Just like stairs and elevators, escalators can cause accidents. The National Elevator Industry, Inc. has released tips for people riding escalators in West Virginia and across the country to help promote passenger safety. Where an escalator defect or other issue leads to an injury, the injured party might have claims for damages against the property owner.
Among the many concerns of a small business owner in West Virginia is maintaining a safe property and avoiding liability issues. Legal claims are time consuming, expensive and potentially devastating to any company. If the business operates out of a physical location, anyone is a candidate to file a lawsuit if they fall while on the property.
When college students in West Virginia gather to relax and unwind, small gatherings sometimes turn into larger parties. Situations like this can quickly become potentially dangerous if an abundance of people are crammed into a limited space not designed for such purposes. This is exactly what happened when the floor of a clubhouse located near a university in South Carolina collapsed. During a large, private party, the structure's floor gave way and sent dozens of individuals into the basement below.
Falls are the top cause of injury-related insurance claims for supermarkets in West Virginia and across the U.S. As a result, many local and national chains are turning to technology to ensure customers remain safe and upright while visiting their stores.
People in West Virginia may be confused about the obligation that homeowners have to people who they invite onto their property to perform various kinds of work. Homeowners frequently hire others to babysit children, mow the lawn, provide cleaning services or repair broken items around the house. When people enter a home to do work, they always face the risk of injury. This is especially true if a negligent property owner fails to provide a safe space for people to work and a babysitter, contractor or house cleaner is injured as a result.
Approximately 7.4 million swimming pools are in residential or public use in the U.S., according to the Centers for Disease Control and Prevention. The same organization also estimates that there are more than 3,500 non-boating drowning accidents each year, many of them occurring in pools. Besides drowning, pools increase the risk for slips, trips and falls as well as exposure to harmful chemicals.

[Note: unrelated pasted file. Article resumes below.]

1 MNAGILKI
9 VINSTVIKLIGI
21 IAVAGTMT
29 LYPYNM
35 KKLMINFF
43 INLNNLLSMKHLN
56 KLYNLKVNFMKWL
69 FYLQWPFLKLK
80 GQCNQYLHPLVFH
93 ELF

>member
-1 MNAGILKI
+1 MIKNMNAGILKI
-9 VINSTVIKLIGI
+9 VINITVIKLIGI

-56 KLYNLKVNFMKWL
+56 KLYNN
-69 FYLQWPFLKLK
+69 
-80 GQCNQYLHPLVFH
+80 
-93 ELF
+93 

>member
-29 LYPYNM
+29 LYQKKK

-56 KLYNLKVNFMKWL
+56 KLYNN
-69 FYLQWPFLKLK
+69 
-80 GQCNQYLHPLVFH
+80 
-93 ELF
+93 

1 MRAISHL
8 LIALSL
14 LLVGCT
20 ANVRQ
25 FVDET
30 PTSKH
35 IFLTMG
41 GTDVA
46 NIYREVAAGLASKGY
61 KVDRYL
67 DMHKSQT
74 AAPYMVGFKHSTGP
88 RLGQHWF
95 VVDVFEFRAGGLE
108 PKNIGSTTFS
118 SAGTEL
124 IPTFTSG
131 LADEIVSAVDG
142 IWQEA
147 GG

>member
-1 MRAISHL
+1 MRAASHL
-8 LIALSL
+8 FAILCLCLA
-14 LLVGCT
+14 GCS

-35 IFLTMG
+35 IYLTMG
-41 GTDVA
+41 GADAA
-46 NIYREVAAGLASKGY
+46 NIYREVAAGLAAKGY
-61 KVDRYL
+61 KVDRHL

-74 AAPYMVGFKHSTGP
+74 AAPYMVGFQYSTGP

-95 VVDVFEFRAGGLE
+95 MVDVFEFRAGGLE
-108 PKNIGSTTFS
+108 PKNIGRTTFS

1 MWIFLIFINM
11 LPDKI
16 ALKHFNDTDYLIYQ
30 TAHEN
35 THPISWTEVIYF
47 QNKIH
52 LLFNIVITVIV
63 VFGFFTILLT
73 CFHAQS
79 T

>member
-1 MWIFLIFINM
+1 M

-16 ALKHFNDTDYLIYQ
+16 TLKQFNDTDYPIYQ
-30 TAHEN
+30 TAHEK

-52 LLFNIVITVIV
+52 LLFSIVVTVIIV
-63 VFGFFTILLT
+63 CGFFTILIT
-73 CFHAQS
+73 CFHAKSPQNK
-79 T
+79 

Small business owners in West Virginia probably know that maintaining a safe environment for customers and employees isn't cheap. To start with, premises liability insurance can cost $500 or more each year depending on business type and size. Owners must also spend money on routine maintenance and repairs, employee training and signage to warn others about safety hazards. If business owners face a claim, they then have to pay for a legal defense.
Many West Virginia readers look forward to visiting amusement parks each summer. However, not all amusement park rides are safe. For example, on June 14, multiple people were injured when a roller coaster malfunctioned at a park in Florida.
Many landlords and tenants in West Virginia may wonder how far the concept of premises liability stretches. In a recent case in another state, the parents of a man who died after a drug overdose sued the owner of the home where the overdose took place on the basis that he was responsible for maintaining the safety of people inside the home. They alleged that the landlord had a responsibility to remove tenants that he knew to be drug users as others could be hurt or injured due to drug side effects or overdoses.
Bounce houses are a popular activity for children at birthday parties in West Virginia and across the United States. Safety concerns with bounce houses were raised again during a recent incident in California. A 9-year-old boy received minor injuries when the bounce house in which he was playing was picked up by high winds and flew onto a busy highway approximately a quarter of a mile away.